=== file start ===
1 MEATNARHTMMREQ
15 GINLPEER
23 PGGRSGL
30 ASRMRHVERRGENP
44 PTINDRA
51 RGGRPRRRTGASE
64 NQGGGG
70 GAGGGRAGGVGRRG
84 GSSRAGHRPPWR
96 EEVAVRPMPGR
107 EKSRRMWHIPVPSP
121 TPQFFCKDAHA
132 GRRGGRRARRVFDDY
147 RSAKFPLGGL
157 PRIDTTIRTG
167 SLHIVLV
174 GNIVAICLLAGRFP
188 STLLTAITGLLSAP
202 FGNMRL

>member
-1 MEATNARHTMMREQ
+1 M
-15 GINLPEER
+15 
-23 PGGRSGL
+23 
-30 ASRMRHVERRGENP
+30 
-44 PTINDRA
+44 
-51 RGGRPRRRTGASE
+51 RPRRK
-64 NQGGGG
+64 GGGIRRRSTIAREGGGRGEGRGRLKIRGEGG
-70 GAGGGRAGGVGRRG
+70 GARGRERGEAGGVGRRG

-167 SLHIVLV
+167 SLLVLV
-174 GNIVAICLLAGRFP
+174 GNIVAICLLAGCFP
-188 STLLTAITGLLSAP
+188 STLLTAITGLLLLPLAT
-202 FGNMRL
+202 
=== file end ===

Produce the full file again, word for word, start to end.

1 MEATNARHTMMREQ
15 GINLPEER
23 PGGRSGL
30 ASRMRHVERRGENP
44 PTINDRA
51 RGGRPRRRTGASE
64 NQGGGG
70 GAGGGRAGGVGRRG
84 GSSRAGHRPPWR
96 EEVAVRPMPGR
107 EKSRRMWHIPVPSP
121 TPQFFCKDAHA
132 GRRGGRRARRVFDDY
147 RSAKFPLGGL
157 PRIDTTIRTG
167 SLHIVLV
174 GNIVAICLLAGRFP
188 STLLTAITGLLSAP
202 FGNMRL

>member
-1 MEATNARHTMMREQ
+1 M
-15 GINLPEER
+15 
-23 PGGRSGL
+23 
-30 ASRMRHVERRGENP
+30 
-44 PTINDRA
+44 
-51 RGGRPRRRTGASE
+51 RPRRK
-64 NQGGGG
+64 GGGIRRRSTIAREGGGRGEGRGRLKIRGEGG
-70 GAGGGRAGGVGRRG
+70 GARGRERGEAGGVGRRG

-167 SLHIVLV
+167 SLLVLV
-174 GNIVAICLLAGRFP
+174 GNIVAICLLAGCFP
-188 STLLTAITGLLSAP
+188 STLLTAITGLLLLPLAT
-202 FGNMRL
+202 